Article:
How will the brief but shocking mutiny by a Russian paramilitary group affect the war in Ukraine?
In muddy field bunkers and frigid war rooms lit by flickering electronic screens, Ukrainian officials and field commanders are weighing that question, and the answer may depend heavily on the time frame involved.
An emerging consensus seems to hold that the abortive weekend uprising orchestrated by Yevgeny Prigozhin, head of the notorious private army known as the Wagner group, is unlikely to have an instant impact on the fortunes of the battlefield in Russia’s invasion of Ukraine. 16 months.
That’s partly because Wagner’s mercenaries, who spearheaded Russia’s recent capture of the eastern city of Bakhmut, had already been withdrawn from front-line positions, handing the task of defensive measures to the Russian regular army. .
And the chaotic 24-hour rebellion, which culminated in an amnesty deal for Prigozhin on Saturday, still leaves Ukrainian troops facing a formidable maze of entrenched fortresses along a crescent-shaped battlefront stretching for hundreds of kilometers in the south and east of Ukraine.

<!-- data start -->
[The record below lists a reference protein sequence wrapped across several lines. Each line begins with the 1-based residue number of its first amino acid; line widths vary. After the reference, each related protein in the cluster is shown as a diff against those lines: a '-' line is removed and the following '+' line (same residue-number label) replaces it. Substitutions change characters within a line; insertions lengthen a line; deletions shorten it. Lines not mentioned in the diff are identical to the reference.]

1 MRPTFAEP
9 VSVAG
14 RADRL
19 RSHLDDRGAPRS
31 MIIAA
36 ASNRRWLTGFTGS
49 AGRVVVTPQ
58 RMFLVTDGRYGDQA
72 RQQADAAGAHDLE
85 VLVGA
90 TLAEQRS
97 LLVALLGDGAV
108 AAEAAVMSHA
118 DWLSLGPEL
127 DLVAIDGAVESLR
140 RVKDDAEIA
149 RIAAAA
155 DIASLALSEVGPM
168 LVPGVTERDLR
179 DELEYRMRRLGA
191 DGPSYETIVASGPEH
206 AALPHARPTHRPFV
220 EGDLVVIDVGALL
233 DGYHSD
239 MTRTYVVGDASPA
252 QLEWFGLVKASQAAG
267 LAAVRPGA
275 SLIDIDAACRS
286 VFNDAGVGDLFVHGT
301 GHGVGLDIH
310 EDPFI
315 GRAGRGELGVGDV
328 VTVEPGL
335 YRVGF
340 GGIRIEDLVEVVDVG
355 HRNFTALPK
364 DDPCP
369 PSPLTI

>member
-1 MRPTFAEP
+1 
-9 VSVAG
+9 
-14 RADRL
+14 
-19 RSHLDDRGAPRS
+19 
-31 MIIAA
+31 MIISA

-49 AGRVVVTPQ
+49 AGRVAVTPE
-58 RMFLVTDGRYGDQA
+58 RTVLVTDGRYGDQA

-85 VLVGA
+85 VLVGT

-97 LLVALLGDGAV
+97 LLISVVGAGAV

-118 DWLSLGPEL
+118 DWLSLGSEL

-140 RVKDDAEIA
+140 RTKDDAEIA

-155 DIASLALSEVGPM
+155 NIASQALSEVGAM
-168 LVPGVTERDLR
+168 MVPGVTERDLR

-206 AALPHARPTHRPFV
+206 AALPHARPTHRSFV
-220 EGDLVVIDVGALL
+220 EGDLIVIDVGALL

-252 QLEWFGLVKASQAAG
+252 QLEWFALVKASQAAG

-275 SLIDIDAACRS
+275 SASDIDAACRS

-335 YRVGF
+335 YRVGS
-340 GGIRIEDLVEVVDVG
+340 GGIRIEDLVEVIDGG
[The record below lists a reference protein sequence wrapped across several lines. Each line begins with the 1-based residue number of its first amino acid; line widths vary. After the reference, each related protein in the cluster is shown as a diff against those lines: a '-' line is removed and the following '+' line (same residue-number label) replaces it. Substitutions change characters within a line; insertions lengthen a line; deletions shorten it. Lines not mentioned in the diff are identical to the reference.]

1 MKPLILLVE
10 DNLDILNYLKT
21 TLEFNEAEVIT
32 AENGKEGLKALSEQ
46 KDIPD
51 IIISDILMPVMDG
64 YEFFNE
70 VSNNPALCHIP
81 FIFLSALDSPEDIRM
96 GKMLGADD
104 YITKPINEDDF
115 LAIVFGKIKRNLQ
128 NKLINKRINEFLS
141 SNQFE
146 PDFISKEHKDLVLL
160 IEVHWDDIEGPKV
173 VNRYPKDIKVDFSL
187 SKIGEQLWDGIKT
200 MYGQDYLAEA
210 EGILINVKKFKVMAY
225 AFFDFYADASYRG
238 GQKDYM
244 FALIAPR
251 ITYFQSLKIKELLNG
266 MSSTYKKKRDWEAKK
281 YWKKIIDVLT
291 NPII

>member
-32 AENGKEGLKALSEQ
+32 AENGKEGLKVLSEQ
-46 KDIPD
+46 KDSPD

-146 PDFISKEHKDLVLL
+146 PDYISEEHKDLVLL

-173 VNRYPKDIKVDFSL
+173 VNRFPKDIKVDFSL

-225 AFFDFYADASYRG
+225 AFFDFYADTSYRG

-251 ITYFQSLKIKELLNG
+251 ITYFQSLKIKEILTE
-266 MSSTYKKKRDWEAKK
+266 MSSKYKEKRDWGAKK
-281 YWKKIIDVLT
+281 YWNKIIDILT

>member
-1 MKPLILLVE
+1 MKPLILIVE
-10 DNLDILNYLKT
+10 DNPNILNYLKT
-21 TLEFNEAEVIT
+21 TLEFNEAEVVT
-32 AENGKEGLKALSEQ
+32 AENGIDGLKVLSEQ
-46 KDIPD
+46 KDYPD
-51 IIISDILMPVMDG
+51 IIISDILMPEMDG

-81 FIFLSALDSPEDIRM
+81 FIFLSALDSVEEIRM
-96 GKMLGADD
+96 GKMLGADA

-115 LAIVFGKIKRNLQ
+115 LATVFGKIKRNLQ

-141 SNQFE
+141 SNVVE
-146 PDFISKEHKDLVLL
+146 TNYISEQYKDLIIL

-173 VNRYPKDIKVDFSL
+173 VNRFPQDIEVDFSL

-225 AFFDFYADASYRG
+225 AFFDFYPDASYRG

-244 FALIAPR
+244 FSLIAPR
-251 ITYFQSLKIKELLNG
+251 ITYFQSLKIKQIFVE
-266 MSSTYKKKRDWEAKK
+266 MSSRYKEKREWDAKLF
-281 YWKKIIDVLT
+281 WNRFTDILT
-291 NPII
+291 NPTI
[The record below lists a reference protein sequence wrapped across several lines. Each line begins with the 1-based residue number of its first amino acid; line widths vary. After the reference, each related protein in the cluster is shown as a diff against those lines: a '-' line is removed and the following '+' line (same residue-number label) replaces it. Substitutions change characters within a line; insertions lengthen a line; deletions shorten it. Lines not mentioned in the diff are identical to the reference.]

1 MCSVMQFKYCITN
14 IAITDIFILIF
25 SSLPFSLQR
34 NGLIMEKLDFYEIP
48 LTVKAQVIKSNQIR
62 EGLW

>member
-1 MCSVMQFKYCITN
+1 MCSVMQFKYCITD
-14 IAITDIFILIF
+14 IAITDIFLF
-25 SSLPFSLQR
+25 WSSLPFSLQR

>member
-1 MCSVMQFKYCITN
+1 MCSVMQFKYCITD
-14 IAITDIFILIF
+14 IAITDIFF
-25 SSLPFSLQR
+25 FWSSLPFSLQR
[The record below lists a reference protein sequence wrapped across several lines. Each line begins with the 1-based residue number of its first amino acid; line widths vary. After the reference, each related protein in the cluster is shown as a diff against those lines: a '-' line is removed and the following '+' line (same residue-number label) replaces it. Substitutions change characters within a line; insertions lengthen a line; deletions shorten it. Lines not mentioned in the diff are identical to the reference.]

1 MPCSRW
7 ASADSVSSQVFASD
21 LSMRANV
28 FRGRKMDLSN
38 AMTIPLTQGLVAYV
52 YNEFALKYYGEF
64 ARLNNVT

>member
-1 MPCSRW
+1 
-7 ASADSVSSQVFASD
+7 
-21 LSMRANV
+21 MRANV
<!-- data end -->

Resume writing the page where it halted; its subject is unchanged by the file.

“In the immediate front line, many obstacles facing the Ukrainian forces, such as land mines, fortifications, and the Russian troops defending them, will likely remain unchanged,” Jacob Mezey wrote in an article for the Atlantic Council.
But the long-term prosecution of the war is another matter entirely. The extraordinary spectacle of Wagner’s mercenaries marching on Moscow before abruptly withdrawing dealt a severe blow to the power and prestige of Russian President Vladimir Putin.
“We have seen some very serious cracks emerge,” US Secretary of State Antony J. Blinken said on ABC on Sunday. “It’s still a moving picture and I doubt we’ve seen the last act.”
Blinken added: “And of course, if you put this in context, 16 months ago Putin was at the gates of kyiv in the Ukraine looking to take the city in a matter of days, wipe the country off the map. Now, he has had to defend Moscow, the capital of Russia, against a mercenary created by himself.